Natalie said...

i've thought about getting a job when we move back to the states. i have a teaching degree so that would be the obvious choice. i don't want to teach though. my reasons are because i want a job i can leave at the end of the day and not have to think about when i am at home. and i want adult interaction. selfish of me really!

Rikki said...

My husband is a teacher as well. I am going to read him your post. You provided a nice little glimpse into how hard teachers ACTUALLY work. Good stuff!

LiteralDan said...

Jasper Mocks: The crazy thing is even if you were dedicated to being a bad teacher, you'd still have to work so hard there wouldn't be any point not trying. It's just a tough job.

It sounds cliche, but I really think teachers need to be paid much more-- if there wasn't something begging for government subsidies, it's that. It's little surprise that we've slipped in most measureable areas of our society as the quality of our education has dropped.

Kori: It's a long list for most people, but for anyone who has to deal with education in anything more than average depth, NCLB has got to be right up there.

Christy: Oh I definitely would not have been around to post today, that's for sure lol

Danielle: But bell-ringing is just so much fun!

Andrea: I agree-- I've gained so much respect for her seeing her go through all this.

MamaNeena: I can't imagine teaching teenagers-- you're braver than me, for sure.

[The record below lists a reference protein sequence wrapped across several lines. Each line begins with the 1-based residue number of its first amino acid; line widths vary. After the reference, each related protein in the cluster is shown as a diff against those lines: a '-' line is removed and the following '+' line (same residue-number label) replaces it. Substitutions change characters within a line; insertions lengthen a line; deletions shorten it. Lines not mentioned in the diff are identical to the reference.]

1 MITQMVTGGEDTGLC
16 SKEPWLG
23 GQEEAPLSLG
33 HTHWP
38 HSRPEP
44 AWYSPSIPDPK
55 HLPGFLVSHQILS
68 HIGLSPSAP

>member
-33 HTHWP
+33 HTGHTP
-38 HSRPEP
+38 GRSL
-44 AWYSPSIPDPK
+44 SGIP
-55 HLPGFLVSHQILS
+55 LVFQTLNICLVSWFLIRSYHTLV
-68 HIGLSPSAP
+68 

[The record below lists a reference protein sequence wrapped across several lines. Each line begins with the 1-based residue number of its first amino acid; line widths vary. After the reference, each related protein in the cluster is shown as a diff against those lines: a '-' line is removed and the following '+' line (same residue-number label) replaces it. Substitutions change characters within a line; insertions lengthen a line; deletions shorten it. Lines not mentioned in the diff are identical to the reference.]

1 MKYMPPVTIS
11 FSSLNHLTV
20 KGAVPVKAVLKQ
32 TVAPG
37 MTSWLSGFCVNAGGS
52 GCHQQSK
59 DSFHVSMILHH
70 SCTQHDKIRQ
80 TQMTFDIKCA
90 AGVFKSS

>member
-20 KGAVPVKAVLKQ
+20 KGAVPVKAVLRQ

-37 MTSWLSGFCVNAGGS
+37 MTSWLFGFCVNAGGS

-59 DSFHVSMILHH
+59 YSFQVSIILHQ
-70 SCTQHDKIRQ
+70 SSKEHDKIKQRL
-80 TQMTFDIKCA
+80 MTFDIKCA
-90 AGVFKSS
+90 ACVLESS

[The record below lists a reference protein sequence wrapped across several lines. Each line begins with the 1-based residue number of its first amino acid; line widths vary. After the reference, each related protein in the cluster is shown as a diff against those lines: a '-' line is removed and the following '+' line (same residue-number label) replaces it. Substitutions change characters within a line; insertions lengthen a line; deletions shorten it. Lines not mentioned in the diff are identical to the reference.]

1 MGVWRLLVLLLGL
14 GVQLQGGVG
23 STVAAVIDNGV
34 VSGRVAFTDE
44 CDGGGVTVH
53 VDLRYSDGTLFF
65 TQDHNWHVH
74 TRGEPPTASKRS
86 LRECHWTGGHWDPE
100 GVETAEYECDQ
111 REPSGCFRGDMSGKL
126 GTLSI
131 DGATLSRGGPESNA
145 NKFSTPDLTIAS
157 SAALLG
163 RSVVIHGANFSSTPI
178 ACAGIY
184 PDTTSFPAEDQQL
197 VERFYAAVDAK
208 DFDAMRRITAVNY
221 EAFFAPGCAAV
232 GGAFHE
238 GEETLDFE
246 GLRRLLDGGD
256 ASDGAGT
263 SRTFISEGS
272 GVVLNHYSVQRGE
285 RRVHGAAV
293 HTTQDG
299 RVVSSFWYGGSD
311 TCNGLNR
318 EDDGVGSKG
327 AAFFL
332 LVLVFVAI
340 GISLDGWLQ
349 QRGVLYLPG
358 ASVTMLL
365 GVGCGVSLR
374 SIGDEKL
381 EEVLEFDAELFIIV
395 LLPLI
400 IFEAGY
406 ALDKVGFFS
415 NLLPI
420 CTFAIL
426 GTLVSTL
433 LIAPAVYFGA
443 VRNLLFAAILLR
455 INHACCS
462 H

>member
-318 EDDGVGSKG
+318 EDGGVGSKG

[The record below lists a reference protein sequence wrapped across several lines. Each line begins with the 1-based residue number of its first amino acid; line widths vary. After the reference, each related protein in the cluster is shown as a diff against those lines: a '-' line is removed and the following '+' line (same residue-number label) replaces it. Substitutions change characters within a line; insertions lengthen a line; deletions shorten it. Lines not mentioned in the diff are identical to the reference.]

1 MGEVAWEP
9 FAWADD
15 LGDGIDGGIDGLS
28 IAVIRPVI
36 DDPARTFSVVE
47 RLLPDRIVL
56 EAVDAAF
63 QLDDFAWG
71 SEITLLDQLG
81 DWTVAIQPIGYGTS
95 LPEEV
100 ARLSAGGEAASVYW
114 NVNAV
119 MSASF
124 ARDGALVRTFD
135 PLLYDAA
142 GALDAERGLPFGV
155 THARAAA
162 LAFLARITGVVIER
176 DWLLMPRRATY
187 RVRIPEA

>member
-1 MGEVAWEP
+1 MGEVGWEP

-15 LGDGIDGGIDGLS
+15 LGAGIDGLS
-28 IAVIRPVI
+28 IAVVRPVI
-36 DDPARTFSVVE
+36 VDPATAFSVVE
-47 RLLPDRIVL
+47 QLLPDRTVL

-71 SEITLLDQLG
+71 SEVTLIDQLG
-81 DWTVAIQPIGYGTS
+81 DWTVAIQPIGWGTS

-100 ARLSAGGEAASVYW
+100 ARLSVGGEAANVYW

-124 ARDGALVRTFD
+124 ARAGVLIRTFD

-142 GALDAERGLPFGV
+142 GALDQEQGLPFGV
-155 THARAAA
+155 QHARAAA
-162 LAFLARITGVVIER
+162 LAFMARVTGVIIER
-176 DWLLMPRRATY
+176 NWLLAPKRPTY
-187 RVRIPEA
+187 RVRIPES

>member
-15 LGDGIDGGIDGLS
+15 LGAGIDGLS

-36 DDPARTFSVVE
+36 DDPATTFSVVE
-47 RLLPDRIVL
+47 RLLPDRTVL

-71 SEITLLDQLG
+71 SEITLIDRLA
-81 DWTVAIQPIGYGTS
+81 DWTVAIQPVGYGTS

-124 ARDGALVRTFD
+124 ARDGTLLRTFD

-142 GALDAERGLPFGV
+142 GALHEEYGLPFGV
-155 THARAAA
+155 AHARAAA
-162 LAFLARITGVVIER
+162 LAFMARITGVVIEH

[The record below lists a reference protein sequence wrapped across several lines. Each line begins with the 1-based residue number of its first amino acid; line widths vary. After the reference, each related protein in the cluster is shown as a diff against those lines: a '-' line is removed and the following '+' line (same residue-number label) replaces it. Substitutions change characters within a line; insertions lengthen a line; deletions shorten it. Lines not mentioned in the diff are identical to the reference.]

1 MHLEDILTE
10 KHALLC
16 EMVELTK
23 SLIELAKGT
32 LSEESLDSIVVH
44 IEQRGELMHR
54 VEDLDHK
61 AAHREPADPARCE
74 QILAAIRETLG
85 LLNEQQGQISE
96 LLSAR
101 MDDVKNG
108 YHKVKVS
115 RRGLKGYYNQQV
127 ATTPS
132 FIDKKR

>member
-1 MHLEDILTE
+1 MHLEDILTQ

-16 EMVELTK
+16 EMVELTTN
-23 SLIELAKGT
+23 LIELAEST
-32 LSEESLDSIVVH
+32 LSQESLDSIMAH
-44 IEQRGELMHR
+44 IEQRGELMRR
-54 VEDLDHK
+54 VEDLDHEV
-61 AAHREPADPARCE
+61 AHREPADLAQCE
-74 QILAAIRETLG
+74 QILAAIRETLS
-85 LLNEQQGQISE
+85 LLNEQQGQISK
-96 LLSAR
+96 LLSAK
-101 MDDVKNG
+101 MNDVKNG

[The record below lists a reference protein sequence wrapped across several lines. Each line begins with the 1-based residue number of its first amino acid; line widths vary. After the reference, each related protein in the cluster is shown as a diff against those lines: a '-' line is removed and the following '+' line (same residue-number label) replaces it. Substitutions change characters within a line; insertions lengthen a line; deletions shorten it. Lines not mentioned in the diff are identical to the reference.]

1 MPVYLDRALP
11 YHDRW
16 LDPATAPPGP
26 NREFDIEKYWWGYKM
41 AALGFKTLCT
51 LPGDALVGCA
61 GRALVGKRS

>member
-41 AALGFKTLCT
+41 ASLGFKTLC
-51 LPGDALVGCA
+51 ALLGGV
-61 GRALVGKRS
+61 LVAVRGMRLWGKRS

IRISHKAT: You probably work somewhere nearby, then. A summer of wine sounds like the perfect antidote, doesn't it?

Chris: Kudos right back to you guys for keeping America going!

Natalie: You could find something where you use your teaching degree in a different way, like textbook writing/editing or tutoring. You probably have lots of options that are just as useful.

Rikki: Yeah, I don't think anyone gets it fully but the teachers themselves. And thanks

Sogeshirtsguy said...

Glad she made it. Teachers are so valuable and under appreciated.

Mr Lady said...

Make sure I read your No Child Left Behind post when it happens. Bludgeon me with something and drag me over here if you have to. I'd love to hear your input. :)

Half-Past Kissin' Time said...

Luckyyyyyy. I'll be there soon...What's she looking forward to most this summer? Will she do any guest posting? Do either of you work in the summer? Any fun plans?

LiteralDan said...

Sogeshirtsguy: I couldn't agree more. Thanks for stopping by!

Mr Lady: I copy you loud and clear. I wonder if I'll be able to do so without popping something important in my brain.

Half-Past Kissin' Time: By my count, you're there now-- that's gotta feel pretty sweet! I'll have to try to talk her into guest-posting-- she doesn't think writing is her strong suit, but I think she's great at it.

Fun plans include going to the pool a lot and napping whenever possible. How about you?